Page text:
Making a slick on/off switch using Excel & little bit of VBA [case study]
I have a confession to make.
I am not sure how to describe this new thing I made in Excel / VBA. So first take a look at it.
Inspiration for the on/off switch
As you know, there is a form control in Excel that behaves like on/off switch. It is called check box. Although they are easy to use, check boxes are not very slick. So I though, why not make an on/off switch like the ones we see in our iPhones / tablets. And the rest is what you see.
How to make this on/off switch using Excel & VBA
- Create an on/off switch using drawing tools in Excel insert ribbon. I used a rounded rectangle for outer container and small circle for switch.
- Select the circle, name it using namebox (top-left in formula bar). I called mine as btnToggle.
- Write a macro that takes care of the switch behavior. The macro looks like this:
- Change a cell value to true or false based on the switch position.
- Move the btnToggle from left edge to right edge (or reverse) in a loop.
- Change switch color to GREEN or dark black based on its position.
- Use the linked to cell value to make changes to your charts / dashboards / formulas as needed.
- That is all!
Video tutorial – On/off switch using Excel & VBA
To make you even more awesome, I made a short video tutorial explaining the whole thing. Watch it below:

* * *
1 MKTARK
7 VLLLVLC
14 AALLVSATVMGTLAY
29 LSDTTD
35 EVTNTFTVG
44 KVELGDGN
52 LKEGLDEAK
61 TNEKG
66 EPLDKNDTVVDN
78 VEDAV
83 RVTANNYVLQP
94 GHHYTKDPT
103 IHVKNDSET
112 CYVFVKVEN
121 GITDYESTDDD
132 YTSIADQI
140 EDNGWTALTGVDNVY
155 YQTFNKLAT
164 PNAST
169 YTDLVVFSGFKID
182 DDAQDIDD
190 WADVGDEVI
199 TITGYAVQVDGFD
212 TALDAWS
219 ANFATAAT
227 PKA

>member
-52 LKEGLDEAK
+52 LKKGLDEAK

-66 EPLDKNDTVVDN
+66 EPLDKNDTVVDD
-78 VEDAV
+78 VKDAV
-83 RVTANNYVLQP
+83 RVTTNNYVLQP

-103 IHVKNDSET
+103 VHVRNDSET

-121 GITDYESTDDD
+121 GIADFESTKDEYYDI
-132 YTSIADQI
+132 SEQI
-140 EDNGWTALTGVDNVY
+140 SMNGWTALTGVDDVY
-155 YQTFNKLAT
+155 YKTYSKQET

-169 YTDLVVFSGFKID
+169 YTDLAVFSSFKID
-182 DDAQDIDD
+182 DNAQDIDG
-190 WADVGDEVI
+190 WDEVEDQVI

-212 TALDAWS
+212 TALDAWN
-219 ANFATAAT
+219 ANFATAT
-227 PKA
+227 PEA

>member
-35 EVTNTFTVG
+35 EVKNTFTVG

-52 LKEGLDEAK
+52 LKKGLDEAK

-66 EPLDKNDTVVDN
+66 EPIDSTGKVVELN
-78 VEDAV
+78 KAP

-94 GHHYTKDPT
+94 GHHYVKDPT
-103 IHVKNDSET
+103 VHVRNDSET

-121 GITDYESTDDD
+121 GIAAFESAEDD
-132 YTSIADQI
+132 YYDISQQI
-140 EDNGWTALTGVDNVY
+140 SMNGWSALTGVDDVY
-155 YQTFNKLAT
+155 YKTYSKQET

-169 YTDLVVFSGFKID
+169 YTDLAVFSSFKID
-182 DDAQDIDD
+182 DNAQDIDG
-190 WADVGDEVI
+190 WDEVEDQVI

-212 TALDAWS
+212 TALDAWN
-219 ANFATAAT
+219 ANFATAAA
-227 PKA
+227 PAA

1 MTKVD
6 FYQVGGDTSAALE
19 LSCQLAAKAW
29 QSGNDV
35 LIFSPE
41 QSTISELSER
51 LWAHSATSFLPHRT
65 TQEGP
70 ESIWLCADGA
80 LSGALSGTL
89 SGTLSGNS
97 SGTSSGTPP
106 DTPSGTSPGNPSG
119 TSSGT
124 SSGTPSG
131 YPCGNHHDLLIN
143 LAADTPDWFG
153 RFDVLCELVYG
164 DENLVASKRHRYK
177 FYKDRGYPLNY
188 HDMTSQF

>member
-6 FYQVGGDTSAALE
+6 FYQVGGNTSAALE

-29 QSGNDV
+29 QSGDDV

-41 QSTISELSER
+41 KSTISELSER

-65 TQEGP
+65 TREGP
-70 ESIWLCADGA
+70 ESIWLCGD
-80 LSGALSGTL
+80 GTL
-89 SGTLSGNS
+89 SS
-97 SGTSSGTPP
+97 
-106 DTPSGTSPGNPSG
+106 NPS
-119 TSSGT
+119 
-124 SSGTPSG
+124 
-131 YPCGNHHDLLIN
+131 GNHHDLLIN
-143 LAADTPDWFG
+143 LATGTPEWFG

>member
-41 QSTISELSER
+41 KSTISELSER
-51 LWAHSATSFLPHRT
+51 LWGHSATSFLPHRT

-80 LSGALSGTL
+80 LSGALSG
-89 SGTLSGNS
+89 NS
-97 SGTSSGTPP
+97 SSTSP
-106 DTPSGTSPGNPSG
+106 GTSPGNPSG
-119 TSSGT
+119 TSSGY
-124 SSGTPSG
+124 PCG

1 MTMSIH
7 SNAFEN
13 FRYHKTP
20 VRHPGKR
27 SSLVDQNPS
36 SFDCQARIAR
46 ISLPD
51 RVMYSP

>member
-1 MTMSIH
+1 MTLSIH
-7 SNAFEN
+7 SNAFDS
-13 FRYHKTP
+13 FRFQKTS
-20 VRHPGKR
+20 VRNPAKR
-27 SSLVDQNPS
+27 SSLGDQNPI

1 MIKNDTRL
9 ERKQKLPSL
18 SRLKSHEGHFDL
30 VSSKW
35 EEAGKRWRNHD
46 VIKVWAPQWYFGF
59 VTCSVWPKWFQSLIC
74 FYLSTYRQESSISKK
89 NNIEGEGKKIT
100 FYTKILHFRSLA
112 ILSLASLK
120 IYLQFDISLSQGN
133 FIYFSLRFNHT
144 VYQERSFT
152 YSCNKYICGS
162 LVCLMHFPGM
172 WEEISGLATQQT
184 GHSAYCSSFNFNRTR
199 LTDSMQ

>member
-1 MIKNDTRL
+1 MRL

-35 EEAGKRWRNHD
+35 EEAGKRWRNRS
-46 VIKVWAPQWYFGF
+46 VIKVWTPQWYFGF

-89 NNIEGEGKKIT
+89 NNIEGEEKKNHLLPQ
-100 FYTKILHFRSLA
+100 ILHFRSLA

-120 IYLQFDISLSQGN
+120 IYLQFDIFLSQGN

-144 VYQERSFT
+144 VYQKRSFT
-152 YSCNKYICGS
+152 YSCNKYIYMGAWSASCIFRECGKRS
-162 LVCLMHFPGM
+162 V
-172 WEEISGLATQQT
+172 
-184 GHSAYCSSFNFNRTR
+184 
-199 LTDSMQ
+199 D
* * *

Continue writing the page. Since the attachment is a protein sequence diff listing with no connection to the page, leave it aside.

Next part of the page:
Note: This video shows another example of on/off switch (not the chart one you see above), but equally awesome.
Download Example Workbook
Click here to download the example workbook. Play with it to understand this concept better. Examine the moveBtn2() macro to learn more.
Do you like the on/off switch concept?
I had fun making this. It looks great and makes my workbook attractive. But I find one nagging problem with it. You have to set up multiple macros if you want several of them in a workbook. Of course there is a work around. With a little bit of clever programming we can make one macro that can talk to all on/off switches and update their individual linked cells. We will save it for another day.
What about you? Do you like the on/off switch concept? How are you planning to use it? Go ahead and tell me in comments.
Learn more about VBA from these examples
If you like the on/off switch example, you are going to love these other examples.
- 3D Dancing pendulums simulated in VBA
- Clocks ant timers using Excel & VBA
- A replacement for scrollbar control – picture calendar case study
- More VBA examples (40+)
Do you want to be awesome in Excel?
Here is a smart way to become awesome in Excel. Just signup for my Excel newsletter. Every week you will receive an Excel tip, tutorial, template or example delivered to your inbox. What more, as a joining bonus, I am giving away a 25 page eBook containing 95 Excel tips & tricks. Please sign-up below:
Your email address is safe with us. Our policies
More awesome tips for you:
Leave a Reply
|Holiday Sale is on, Save upto $50 on your favorite Excel courses||Creating Triangular Plots using Excel|